“I know you hear me, but are you listening?” These words still ring in my head from my childhood. I remember my dad saying this to me during his many “life lectures,” as I endearingly refer to them.
The dialogue went like this:
Dad: “Are you listening?”
Me: “Yes, dad, I hear you.”
Dad: “I know you hear me, but are you listening?”
The meaning was lost on me as a child and teenager. But now, as a parent myself, it holds so true. While my dad’s goal, no doubt, was for me to learn some poignant life lesson, I have found myself wondering…How often are we listening to our kids? We surely hear them! But are we listening?
Kids express their emotions differently than adults. They often show us how they’re feeling with their behaviors or moods, more than telling us with their words. Young children may have a tantrum to express feeling frustrated, confused or overwhelmed. Older kids may isolate or appear irritable when feeling insecure, overwhelmed or depressed. They lack both the ability to identify their emotions and to verbalize them effectively. Emotional Intelligence (EQ) can be defined as the ability to understand, manage, and effectively express one’s own feelings, as well as engage and navigate successfully with those of others. Unlike IQ, which does not change significantly over a lifetime, EQ can evolve and increase as we learn and grow. EQ does not peak until middle adulthood; however, young kids, even infants, can begin to develop EQ. When kids understand how they’re feeling, they are better able to manage those feelings appropriately. When kids can manage their feelings appropriately, they are less likely to react negatively to those feelings.
The best way to help children develop EQ and improved emotional expression is to model it for them. This begins with listening to not only their words, but also their behaviors. Next, validate what they’re expressing. Then, offer support to help them express their emotions appropriately.
Here are some helpful steps to get you started:
1. Listen. Listen to what your child is saying and be aware of their behaviors. Take what they are saying as true, even if you think they are overreacting. Many times, we immediately disregard what our child is trying to express because the way they are expressing it is, in our view, disproportionate or irrational. This disregard only increases their negative emotion. While they may be acting completely irrational, it’s important to acknowledge what they’re expressing and not discount it.
2. Validate. Validate the emotion they are expressing. Label it for them (e.g., “You look really frustrated right now” or “I get it; that sounds really scary”). This helps them connect a word/emotion to the way their body is feeling.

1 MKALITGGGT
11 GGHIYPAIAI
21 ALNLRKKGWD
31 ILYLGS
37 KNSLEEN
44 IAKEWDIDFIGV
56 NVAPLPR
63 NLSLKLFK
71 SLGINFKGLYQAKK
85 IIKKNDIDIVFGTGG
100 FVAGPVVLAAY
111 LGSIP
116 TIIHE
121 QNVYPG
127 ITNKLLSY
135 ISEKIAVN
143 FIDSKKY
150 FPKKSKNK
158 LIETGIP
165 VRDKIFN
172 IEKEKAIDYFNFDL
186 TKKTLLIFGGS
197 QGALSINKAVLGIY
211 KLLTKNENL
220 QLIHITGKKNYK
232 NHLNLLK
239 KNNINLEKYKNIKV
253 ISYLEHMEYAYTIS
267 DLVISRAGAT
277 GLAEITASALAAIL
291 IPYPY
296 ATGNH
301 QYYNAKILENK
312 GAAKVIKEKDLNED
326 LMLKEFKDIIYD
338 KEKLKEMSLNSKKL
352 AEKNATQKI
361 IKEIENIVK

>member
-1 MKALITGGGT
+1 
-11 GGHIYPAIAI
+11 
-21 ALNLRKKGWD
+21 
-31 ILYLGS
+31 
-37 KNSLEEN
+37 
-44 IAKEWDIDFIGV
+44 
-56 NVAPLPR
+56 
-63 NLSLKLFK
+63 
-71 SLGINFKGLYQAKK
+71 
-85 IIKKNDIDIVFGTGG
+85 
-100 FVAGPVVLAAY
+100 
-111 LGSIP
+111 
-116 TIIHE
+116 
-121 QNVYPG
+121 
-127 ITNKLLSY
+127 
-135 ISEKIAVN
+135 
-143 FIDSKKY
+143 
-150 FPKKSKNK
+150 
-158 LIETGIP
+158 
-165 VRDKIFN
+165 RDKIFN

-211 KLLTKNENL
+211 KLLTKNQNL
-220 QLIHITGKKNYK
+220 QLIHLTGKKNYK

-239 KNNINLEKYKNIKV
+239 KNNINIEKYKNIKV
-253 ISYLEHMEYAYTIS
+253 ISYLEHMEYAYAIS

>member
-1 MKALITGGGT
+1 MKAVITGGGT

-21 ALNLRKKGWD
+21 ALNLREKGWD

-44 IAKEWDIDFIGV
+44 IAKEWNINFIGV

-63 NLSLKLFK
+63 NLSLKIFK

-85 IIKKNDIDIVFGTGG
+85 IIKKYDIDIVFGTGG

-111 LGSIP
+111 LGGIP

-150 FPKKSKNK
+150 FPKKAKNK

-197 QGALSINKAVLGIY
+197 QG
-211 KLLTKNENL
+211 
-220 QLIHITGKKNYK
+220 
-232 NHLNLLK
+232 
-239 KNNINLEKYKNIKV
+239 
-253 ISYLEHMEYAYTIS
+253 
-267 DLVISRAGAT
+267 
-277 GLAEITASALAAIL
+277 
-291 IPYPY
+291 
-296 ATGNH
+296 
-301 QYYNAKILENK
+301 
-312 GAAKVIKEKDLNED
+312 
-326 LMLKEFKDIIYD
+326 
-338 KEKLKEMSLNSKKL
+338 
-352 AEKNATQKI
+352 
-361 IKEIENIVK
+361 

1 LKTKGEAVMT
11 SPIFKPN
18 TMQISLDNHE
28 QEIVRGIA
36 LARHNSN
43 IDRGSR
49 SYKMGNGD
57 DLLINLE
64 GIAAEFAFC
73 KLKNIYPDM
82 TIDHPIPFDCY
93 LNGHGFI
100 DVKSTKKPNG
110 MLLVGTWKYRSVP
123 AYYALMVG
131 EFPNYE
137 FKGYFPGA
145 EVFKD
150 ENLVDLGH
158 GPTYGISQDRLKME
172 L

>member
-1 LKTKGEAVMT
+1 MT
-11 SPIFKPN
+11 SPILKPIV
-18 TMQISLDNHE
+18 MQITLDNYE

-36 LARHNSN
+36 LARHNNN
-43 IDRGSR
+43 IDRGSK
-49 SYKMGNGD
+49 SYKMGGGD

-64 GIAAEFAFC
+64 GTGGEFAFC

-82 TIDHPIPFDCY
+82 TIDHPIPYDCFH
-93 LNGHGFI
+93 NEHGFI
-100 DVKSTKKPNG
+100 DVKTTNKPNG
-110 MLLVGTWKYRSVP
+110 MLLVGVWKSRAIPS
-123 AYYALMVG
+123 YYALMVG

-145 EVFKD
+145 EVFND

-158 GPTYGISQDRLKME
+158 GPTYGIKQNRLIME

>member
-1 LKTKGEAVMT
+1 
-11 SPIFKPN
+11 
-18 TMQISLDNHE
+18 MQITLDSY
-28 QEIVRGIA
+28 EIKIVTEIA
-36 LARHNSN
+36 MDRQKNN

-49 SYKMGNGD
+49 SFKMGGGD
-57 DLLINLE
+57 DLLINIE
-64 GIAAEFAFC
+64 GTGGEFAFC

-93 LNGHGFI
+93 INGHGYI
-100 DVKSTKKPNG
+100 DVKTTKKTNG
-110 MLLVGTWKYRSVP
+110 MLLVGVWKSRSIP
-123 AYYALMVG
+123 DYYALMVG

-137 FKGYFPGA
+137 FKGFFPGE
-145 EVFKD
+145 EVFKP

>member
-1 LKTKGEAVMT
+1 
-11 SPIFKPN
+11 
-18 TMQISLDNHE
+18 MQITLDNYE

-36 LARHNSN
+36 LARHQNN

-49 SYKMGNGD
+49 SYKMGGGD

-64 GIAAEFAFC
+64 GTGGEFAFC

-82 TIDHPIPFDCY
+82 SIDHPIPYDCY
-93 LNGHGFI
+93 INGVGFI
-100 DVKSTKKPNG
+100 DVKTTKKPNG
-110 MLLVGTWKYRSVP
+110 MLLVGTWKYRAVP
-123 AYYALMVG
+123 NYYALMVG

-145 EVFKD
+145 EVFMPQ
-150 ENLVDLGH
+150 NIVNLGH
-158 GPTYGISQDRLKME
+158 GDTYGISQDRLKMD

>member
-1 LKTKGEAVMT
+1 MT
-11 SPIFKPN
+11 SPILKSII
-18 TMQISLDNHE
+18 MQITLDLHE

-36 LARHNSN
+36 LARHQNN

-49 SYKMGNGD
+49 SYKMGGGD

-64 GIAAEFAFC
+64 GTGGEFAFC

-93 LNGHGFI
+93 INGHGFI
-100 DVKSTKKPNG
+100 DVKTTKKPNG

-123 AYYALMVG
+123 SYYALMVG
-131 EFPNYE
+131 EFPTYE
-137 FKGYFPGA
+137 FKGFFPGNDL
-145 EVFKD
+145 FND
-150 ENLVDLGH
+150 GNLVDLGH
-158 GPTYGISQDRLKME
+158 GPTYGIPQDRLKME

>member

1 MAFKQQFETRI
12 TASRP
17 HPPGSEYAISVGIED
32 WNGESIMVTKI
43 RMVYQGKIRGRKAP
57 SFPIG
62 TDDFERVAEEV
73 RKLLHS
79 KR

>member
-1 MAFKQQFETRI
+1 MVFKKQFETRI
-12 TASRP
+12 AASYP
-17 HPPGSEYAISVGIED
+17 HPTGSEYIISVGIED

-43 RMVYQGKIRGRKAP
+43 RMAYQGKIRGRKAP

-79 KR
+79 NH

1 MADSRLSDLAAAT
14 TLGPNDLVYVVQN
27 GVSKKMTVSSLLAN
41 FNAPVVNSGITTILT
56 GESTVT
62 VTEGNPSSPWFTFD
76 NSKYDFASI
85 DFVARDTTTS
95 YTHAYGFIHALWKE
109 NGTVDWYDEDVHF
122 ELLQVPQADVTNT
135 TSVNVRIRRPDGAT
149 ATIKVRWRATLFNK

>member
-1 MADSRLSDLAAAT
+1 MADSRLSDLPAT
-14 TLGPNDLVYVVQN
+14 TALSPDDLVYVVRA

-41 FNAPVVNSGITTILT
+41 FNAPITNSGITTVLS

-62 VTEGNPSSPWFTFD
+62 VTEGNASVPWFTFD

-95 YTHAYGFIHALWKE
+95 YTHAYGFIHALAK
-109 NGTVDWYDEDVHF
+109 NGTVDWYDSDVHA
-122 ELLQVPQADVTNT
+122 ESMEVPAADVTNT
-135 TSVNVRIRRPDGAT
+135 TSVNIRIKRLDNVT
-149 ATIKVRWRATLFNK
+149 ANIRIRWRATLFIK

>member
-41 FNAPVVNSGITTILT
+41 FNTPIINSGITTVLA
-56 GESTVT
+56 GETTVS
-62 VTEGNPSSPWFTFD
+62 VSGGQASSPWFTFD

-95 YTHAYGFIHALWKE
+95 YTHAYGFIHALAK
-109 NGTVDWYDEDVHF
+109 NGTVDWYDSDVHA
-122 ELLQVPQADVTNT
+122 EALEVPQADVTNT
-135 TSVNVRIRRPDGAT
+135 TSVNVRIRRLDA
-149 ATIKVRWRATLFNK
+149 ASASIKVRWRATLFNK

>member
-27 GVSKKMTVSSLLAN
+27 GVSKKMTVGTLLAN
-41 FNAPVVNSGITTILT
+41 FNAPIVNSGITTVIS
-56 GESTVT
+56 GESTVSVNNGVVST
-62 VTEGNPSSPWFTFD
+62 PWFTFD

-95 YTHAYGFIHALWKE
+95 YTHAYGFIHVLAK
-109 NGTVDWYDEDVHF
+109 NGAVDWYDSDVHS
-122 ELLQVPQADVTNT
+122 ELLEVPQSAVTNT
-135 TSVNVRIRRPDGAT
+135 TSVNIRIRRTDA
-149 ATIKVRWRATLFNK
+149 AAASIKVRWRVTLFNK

3. Support. Support the child in the moment by suggesting a helpful coping strategy. For example, if the child is frustrated and becoming angry or aggressive you may say, “I can tell you feel frustrated. You can always feel mad but you can’t get mean. Let’s try blowing up a balloon or squeezing a lemon. When I feel frustrated this usually helps me feel calmer.” Then demonstrate the coping strategy and have them try it with you.
4. Model. Model appropriate emotional expression. Whenever possible, share aloud how you’re feeling. Then, model an appropriate response to that feeling. For example, “Oh man, I thought I had sauce to make spaghetti for dinner tonight but we’re out. Ugh, that’s frustrating. Oh well, I’ll just go with the flow and make something else for dinner. No biggie!”
The more you practice these helpful steps, the more EQ your child will develop.
The good news is, we have an impressive influence on our children and how they express their emotions. We can help them be calmer, less impulsive, happier kids! The bad news, maybe, is it’s up to us to help them achieve this. EQ is developed, not innate. So, we need to be able to teach and model what we’re expecting our kids to demonstrate. Have you heard the old saying, “Do as I say, not as I do?” That doesn’t fly with kids! They learn by watching us, their peers, their favorite characters on TV. Be cognizant of what they’re learning and create an environment where emotional expression is valued.
If you’d like more specific information on how to help your child develop Emotional Intelligence, or if you’d like additional parenting support, contact Art It Out Therapy Center. Art It Out offers individual therapy for kids and adults, social skills groups for kids, parenting classes, and couples therapy. Visit www.ArtItOut.com.